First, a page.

[00:15:30] And then there are so many great little ways you can, you know, the rule of three, I talked about this the other day. When I first started writing comedy, I was like “aghhh!”, so I gave myself permission to write a really simple joke. So I say “Oh, New York City in the summer, the sun on my face, the wind on my back, the smell of pee everywhere.” So that’s an example of like, you’re taking somebody this way and then on the third thing, you go that way. If you watch Stephen Colbert, he does it all the time.

[00:16:01] Also if you want to have more fun, I encourage you to start watching comedy and humorous things at least five minutes a day. It will bring more energy. You will be breathing more and the more you can lighten up, the more fun you’re going to have. And then the more fun your viewers can have too.

[00:16:21] Caterina Rando: Love that. It’s true because if you’re a super nervous speaker, guess what? Your audience can feel that. If you’re a super fun speaker, if you’re comfortable, if you’re happy, your audience can feel that too. The more you’re blissing when you’re talking, the more they’re going to be uplifted. The more that vibe is contagious.

[00:16:45] Love that, Elaine. And I love the idea of watching the comedians on late-night television. And you can record it if it’s too late for you.

[00:16:55] Elaine Williams: Right, right, right.

[00:16:56] Caterina Rando: And yeah, to watch them with some analysis in your brain will really help you to see what they’ve done.

[00:17:05] Elaine explained to everybody what a callback is, because I think that’s really good for getting a little humor in also.

[00:17:13] Elaine Williams: Okay. And you know what I love about callbacks? It’s like an inside joke. So let’s say you’re at an event and the MC is talking and let’s say there’s somebody in the back of the room and, and they drop a glass of water or something. And the MC could say, all right, “put that anywhere” just trying to add some humor to it. And then the next person gets up later on and they could say, “oh, putting water anywhere.”

[00:17:43] A callback is when you acknowledge something that happened previously. And it usually gets a huge laugh because it’s like the audience has become a community and it’s like an inside joke.

[00:17:57] We love being on the inside, right? And to me, comedy is about being awkward and feeling like you don’t belong, which is such a human thing. So when you can do something that you’ve all experienced together as a community, it just makes it like the cool club, like the cool kids.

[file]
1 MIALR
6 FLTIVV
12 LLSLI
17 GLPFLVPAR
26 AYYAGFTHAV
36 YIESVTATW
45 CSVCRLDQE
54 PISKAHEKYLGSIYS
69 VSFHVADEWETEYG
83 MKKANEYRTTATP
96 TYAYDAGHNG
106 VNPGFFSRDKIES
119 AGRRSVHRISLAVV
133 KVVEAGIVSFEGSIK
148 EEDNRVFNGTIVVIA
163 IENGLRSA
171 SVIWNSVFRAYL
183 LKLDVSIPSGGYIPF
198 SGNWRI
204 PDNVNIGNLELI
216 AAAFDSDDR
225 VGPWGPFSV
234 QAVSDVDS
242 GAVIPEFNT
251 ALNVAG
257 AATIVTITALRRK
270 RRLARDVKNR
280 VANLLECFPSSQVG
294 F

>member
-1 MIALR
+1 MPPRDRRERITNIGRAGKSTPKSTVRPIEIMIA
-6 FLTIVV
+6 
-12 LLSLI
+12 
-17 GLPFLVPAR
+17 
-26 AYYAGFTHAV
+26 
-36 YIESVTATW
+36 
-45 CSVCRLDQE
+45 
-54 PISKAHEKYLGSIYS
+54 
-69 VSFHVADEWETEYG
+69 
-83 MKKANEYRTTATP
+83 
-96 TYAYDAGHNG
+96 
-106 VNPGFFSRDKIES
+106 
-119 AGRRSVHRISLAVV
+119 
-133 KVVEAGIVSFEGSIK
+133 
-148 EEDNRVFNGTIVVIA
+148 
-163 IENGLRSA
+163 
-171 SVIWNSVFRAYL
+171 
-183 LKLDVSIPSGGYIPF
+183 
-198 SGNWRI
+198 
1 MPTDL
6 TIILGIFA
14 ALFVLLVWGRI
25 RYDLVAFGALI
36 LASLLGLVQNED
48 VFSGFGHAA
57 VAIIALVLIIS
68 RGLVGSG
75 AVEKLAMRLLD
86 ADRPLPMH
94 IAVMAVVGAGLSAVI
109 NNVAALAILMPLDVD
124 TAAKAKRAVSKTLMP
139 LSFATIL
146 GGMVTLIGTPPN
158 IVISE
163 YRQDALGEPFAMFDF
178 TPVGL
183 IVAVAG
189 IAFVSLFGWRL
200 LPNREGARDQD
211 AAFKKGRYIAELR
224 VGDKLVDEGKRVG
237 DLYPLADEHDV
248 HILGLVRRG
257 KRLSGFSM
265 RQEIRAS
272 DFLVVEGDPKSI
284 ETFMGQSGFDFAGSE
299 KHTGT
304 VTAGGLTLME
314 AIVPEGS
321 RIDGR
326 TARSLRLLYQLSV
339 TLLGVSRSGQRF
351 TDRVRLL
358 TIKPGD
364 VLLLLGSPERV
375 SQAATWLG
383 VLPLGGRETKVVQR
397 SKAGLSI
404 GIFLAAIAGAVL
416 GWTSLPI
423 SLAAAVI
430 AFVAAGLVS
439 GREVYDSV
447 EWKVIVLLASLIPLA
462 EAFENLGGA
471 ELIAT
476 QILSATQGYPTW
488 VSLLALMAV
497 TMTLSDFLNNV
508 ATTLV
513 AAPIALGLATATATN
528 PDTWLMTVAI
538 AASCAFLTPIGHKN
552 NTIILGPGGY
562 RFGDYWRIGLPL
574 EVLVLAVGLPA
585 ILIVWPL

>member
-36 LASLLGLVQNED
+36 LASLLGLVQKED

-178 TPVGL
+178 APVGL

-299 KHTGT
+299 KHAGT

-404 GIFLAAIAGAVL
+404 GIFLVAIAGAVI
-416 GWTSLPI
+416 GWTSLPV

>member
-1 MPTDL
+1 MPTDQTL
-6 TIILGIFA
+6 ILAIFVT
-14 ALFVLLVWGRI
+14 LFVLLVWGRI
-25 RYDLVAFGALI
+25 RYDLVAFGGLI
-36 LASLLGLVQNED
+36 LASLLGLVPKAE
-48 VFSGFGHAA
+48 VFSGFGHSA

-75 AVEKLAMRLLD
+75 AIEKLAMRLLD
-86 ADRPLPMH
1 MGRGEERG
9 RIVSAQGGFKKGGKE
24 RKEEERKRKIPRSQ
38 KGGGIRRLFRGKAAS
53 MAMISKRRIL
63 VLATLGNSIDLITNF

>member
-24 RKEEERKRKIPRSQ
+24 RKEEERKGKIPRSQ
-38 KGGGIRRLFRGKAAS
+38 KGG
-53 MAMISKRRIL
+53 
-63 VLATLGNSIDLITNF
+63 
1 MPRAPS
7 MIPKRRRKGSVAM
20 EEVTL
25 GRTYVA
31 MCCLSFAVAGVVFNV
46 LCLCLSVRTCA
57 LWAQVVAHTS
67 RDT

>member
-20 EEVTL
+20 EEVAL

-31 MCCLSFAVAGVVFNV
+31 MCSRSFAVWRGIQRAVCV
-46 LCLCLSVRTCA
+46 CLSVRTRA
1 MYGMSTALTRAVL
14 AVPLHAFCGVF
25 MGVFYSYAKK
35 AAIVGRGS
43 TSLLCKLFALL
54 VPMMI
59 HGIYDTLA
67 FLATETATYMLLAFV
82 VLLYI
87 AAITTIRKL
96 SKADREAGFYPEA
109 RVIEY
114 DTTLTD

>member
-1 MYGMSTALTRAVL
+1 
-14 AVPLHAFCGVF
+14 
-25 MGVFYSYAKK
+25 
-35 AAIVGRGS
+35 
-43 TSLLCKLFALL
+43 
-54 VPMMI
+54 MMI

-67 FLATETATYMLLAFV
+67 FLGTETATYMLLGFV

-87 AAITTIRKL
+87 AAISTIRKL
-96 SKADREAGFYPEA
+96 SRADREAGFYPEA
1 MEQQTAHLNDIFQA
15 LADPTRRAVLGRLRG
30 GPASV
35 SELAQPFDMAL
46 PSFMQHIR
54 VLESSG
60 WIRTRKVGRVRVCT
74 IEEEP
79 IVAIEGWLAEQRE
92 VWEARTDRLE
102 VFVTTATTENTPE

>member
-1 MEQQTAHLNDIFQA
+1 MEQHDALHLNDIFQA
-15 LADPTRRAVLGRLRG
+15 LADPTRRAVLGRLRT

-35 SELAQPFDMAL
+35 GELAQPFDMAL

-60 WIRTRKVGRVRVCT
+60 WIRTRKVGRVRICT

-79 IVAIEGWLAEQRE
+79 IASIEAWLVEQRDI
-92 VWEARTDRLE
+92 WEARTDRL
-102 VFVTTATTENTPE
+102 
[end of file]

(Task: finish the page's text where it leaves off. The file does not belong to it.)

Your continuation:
[00:18:18] Caterina Rando: Elaine, every time I’m with you, you are having fun. You are enjoying yourself. When you’re presenting, you’re enjoying yourself. How do we help those listeners that, they get the value of speaking, they get the value of teaching, using our voice, teaching to be of service. But they’re just not having fun at it yet like you?

[00:18:46] Elaine Williams: That is such a great point, Caterina, I must confess that when I first started –I’ve been a coach for 16 years– but when I first started Captivate the Crowd, I was not having fun. So I want to be really vulnerable because I hope it will help people.

[00:19:05] I was in this place of force and push. You know, there’s stretching and then there’s stretching so far, you’re falling on your face. And I had stretched myself –like I was like Gumby– and it was too much.

[00:19:20] So I was showing up, like “I gotta get this right. I gotta make this work. I need clients.” I was in this place of seriousness and desperation and force and push, which is so opposite of my personality.

[00:19:37] And part of it was, I didn’t have a side hustle. I felt all this pressure. So thank God I have so many great coaches and mentors and I kept doing my spiritual work. And then I realized, you know, “Elaine, this is how you were in the beginning of comedy. Like I gotta be funny.” And it’s like, nothing can be creative, you know? So it’s just like “whoa, whoa, whoa.” So I kind of pulled myself back and I said “what do you tell your clients, Elaine,” to lighten up. “Lighten up Ethel.”